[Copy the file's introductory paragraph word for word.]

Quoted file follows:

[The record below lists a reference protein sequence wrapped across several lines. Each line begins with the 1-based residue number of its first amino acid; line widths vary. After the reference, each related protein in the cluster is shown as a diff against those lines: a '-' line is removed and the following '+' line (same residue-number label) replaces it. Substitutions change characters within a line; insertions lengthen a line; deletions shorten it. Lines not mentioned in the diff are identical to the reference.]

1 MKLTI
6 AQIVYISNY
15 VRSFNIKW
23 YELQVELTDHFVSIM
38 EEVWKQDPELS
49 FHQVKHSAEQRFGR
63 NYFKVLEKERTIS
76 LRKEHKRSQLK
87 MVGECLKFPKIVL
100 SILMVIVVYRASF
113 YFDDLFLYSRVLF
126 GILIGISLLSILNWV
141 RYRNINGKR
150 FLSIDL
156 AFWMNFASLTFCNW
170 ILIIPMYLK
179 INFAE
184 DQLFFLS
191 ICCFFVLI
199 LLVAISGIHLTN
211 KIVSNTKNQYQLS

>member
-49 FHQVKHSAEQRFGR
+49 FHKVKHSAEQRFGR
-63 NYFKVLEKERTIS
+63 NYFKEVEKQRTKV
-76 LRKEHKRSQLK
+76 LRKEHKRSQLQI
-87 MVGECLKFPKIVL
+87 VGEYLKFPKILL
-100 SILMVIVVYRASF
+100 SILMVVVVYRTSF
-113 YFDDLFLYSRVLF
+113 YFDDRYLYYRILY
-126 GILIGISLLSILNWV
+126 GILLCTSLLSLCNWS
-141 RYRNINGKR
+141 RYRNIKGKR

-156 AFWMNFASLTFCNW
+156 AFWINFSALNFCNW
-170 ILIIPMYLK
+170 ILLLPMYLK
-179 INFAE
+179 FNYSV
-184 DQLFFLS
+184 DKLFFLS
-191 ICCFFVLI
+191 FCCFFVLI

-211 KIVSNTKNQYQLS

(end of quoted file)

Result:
[The record below lists a reference protein sequence wrapped across several lines. Each line begins with the 1-based residue number of its first amino acid; line widths vary. After the reference, each related protein in the cluster is shown as a diff against those lines: a '-' line is removed and the following '+' line (same residue-number label) replaces it. Substitutions change characters within a line; insertions lengthen a line; deletions shorten it. Lines not mentioned in the diff are identical to the reference.]